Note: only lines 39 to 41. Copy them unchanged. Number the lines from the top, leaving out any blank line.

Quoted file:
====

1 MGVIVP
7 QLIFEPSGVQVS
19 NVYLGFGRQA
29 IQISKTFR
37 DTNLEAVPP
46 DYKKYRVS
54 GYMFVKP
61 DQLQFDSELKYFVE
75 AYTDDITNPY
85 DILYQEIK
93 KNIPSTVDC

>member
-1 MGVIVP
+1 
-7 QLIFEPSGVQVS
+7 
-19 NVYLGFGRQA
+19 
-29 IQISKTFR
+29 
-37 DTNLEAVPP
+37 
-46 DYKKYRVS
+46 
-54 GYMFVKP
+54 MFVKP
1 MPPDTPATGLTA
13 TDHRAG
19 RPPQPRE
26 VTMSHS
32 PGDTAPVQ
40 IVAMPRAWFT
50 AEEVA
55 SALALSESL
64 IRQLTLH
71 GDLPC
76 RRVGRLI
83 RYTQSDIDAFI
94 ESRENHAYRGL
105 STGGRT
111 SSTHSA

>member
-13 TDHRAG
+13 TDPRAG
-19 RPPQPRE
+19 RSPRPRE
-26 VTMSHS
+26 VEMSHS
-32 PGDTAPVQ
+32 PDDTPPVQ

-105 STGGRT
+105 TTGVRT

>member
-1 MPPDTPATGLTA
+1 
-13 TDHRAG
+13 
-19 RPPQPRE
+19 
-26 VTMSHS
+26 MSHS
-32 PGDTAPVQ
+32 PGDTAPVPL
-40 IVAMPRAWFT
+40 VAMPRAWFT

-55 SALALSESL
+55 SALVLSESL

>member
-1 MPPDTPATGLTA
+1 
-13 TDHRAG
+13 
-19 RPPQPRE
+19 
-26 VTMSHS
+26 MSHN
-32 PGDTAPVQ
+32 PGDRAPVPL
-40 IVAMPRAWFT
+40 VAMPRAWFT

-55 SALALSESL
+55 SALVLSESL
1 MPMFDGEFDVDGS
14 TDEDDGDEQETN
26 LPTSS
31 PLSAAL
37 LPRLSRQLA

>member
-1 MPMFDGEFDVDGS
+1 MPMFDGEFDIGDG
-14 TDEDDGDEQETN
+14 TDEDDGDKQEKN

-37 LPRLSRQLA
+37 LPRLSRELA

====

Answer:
94 ESRENHAYRGL
105 STGGRT
111 SSTHSA